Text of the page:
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Vogue Singapore July - August 2021

Vogue Singapore empowers and inspires readers through intelligent and thought-provoking content to drive change for good. Vogue readers are change agents with a hunger for fashion and a heart to positively shape future generations. In essence, they are women with a strong sense of style and a strong sense of purpose.

Country:
Singapore
Language:
English
Publisher:
Indochine Media
Frequency:
Monthly
£6.55
£33.32
8 Issues

in this issue

5 min
editor’s letter

I’ve been having very vivid dreams lately. A few nights ago, I was playing tennis at the Australian Open, but instead of Rebound Ace (as is the construction at Melbourne Park) the court was en tout cas and my forehand (notoriously ‘wild’ as my tennis coach used to chastise) was on song. I’m running to a forehand, sliding open stance on the red clay, and whip it cross court for a blistering winner. Eat that Djoker. Another night, I’m seated at the second- storey bay windows of the Marchesi cafe in Galleria Vittorio Emanuele II, looking down at the sea of shoppers as they ebb and flow over the worn mosaic tiles. Sipping an Americano with one hand while the dark chocolate coating on a preserved orange rind melts between my fingers…

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1 min
editor’s picks

TWO-FACED Emblazoned with a bold comic strip-with one side in colour and the other in monochrome, one side in French and the other in English-this reversible Hermès silk scarf lets you have the best of both worlds. $910 WILD CARD Christian Louboutin’s Pyraclou canvas and linen sandals act as a, well, canvas for the brand’s Tarot de Marseille capsule motif. Colourful illustrations from tarot cards line the side and inside of the sole, with the main colours echoed on the braided sole. $1,400 from Net-a-Porter EYES ON THE PRIZE Schiaparelli’s gilded glasses pay tribute to its founder’s love affair with surrealism. Cast from gold-toned metal, this is a pair that’s destined for the woman who has her eyes set firmly on the future. Price upon request TALKING HEADS In a vivid orange hue with an artful graphic…

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1 min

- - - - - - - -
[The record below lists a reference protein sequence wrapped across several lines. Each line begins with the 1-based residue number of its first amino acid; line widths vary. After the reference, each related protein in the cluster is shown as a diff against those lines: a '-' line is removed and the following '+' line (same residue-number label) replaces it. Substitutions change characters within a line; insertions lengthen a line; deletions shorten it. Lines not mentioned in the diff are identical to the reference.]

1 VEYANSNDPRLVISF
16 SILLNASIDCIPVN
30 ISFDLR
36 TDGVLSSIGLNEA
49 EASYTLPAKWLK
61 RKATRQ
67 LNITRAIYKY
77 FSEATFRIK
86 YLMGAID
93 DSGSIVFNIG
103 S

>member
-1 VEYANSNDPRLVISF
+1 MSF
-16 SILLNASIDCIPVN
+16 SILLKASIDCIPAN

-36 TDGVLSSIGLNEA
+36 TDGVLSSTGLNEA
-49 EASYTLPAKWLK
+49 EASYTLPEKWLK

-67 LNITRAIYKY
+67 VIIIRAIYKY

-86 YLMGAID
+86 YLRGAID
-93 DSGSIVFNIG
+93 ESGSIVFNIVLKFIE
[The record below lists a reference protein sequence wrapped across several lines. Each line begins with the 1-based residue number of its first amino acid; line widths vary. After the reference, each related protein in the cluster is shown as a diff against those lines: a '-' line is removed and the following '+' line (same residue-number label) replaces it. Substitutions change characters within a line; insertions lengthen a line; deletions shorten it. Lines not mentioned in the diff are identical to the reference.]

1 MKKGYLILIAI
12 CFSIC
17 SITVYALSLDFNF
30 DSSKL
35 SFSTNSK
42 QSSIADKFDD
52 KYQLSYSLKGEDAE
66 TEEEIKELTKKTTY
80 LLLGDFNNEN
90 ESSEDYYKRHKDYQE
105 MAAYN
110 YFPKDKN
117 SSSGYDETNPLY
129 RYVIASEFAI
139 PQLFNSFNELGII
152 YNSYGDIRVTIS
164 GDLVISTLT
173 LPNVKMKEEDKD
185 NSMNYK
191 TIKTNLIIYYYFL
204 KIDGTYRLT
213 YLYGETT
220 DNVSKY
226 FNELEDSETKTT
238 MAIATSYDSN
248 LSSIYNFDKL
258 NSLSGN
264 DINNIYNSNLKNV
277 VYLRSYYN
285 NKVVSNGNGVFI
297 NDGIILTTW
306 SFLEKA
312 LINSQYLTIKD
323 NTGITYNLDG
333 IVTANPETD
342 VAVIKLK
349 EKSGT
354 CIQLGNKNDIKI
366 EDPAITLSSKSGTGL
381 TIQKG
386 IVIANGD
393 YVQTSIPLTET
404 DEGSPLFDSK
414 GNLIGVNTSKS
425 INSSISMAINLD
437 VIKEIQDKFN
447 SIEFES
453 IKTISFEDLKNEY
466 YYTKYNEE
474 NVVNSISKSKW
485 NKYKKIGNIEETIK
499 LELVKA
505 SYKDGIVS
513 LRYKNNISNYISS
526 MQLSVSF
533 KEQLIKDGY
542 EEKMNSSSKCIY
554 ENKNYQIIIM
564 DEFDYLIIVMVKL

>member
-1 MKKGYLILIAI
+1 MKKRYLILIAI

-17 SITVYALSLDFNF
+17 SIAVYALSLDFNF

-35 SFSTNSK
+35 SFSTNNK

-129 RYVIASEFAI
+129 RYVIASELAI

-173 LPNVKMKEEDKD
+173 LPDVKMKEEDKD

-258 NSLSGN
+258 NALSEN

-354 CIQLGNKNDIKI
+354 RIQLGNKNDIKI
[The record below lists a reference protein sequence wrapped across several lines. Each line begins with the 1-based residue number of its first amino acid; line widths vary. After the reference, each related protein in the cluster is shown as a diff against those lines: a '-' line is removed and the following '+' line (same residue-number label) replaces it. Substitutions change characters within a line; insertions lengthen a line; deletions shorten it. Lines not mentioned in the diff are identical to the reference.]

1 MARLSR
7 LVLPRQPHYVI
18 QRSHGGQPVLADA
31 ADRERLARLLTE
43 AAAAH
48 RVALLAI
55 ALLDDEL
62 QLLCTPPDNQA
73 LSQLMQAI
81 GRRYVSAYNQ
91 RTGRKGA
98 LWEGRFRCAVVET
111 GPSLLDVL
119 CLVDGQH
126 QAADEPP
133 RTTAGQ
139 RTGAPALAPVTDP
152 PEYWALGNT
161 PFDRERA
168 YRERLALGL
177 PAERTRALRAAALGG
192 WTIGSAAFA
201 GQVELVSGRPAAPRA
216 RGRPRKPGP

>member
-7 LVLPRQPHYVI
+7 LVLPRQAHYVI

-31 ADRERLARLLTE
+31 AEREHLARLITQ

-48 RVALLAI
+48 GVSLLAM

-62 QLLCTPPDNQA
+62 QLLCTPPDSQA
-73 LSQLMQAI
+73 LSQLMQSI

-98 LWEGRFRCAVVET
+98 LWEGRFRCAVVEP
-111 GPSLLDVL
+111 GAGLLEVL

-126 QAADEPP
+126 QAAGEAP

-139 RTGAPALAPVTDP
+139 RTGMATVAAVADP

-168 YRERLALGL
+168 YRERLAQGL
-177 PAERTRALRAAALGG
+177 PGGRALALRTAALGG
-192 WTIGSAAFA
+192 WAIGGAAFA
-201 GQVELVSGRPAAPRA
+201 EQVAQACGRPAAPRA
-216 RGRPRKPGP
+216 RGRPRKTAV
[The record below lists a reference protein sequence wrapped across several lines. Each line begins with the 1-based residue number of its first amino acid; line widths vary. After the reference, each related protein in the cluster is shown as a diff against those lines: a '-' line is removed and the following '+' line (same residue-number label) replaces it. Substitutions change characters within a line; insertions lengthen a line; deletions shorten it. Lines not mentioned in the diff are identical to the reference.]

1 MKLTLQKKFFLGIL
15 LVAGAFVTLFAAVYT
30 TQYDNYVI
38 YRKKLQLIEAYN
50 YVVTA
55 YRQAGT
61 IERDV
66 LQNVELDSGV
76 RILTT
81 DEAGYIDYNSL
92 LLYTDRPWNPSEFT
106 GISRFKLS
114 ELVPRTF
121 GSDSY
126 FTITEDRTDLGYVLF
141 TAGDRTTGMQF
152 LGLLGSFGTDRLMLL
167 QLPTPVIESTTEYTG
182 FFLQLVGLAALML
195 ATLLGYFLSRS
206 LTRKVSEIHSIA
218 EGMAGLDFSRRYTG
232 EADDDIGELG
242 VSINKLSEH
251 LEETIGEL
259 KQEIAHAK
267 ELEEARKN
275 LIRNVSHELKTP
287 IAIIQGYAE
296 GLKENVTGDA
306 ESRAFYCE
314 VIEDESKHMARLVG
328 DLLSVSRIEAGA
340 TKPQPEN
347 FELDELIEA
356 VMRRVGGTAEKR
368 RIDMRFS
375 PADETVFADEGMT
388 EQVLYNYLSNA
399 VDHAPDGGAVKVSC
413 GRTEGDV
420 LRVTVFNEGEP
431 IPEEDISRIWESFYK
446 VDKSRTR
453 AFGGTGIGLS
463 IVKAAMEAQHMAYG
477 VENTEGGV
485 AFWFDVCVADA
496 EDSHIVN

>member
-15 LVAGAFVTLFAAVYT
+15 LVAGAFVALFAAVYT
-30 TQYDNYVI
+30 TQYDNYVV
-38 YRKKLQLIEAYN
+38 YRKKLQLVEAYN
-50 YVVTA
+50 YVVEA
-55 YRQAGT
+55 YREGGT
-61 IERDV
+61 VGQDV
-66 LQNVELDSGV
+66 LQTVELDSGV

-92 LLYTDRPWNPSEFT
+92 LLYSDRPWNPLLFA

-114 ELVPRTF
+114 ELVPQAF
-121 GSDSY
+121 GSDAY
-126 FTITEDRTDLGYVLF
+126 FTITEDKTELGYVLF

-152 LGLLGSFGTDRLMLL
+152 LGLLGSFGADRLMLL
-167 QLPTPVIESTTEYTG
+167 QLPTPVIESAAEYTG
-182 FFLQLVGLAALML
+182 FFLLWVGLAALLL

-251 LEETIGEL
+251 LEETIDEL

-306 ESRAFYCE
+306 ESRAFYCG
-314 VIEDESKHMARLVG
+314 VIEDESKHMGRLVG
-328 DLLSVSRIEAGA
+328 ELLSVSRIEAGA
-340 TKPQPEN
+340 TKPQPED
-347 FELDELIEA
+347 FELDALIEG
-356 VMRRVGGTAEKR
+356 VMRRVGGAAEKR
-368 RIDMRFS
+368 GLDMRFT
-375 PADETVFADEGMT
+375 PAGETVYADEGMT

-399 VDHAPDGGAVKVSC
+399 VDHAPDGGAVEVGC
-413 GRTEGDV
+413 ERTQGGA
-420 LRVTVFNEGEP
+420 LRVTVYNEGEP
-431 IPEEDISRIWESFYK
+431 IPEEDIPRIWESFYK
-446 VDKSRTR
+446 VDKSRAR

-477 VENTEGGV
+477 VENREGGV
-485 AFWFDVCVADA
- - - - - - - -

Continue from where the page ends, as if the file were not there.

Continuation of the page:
easy does it

Hair, Yumiko Hikage/Saint Germain; make-up, William Bartel/Artlist Paris; manicure, Séverine Loreal/ Call My Agent; set designer, Rafael Medeiros; producer, White Dot; model, Klara Kristin/Elite; photographer’s assistants, Bryan Monaco, Gabriele Renna and Jeanne Le Louarn; stylist’s assistant, Alicia Barnet…

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5 min
power in pink

From roses to rose, pink is a colour immersed in happiness. With much of the world in a state of limbo since the pandemic started, it’s almost as if designers wanted to extend the emotions associated with spring, a season that symbolises new life, to pre-autumn; all through the colour pink. Regardless of whether they dove headfirst into a plethora of fuchsia ensembles or dabbled in carnation accessories, one thing is for sure: the transcendent qualities of pink made it a breath of fresh air this season. Nicolas Ghesquière went for splashes of the hue, dipping accessories such as Louis Vuitton’s Coussin bag, boots and sunglasses in bubblegum pink. Olivier Rousteing, on the other hand, infused a soft cotton candy pink throughout Balmain’s pre-autumn collection, from fringe minidresses to pagoda-shouldered blazers.…

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4 min
vogue viewpoint: fashioning the future

As told to Weiqi Yap The word ‘fashion’ is changing: the way we know fashion today, in terms of runway trends, is expanding. Fashion is now a discipline that deals with physical and virtual bodies. It’s no longer just about tangible clothes, but about experiences: the way our bodies interact with spaces; creating avatars and alternate realities through the screen. Fashion educators in 2021 and beyond will continue to expand these perspectives and dialogues between students and ourselves. We want our students to become not just globally engaged creative thinkers, but also creative makers. The future of fashion is rooted in community, inclusivity and diversity-and overall, a much more collaborative approach. GROOMING A FASHION ECOSYSTEM Singapore has evolved greatly in the past years, but there are key areas that are often overlooked: image-making, fashion…

10 min
harvesting the future

In Crazy Rich Asians, protagonist Rachel Chu is blown away when she learns that her wealthy fiancé’s grandmother is wearing a dress made from lotus flower stems. In the book, the lotus fabric was described as “normally available only for the most high-ranking monks”. But thanks to Acala Stem, Su by Hand and Nost, textiles and dyes crafted from unusual plant materials are now entering public consciousness and ushering in a new frontier for sustainable fashion. The three brands’ founders are hovering on the precipice of a fashion revolution; one where sustainable design is not just a nice- to-have, but the very essence of their work. It is what inspires them to invest huge amounts of time, money and energy into creating alternative textiles and dyes from plants. Lotus woven into…

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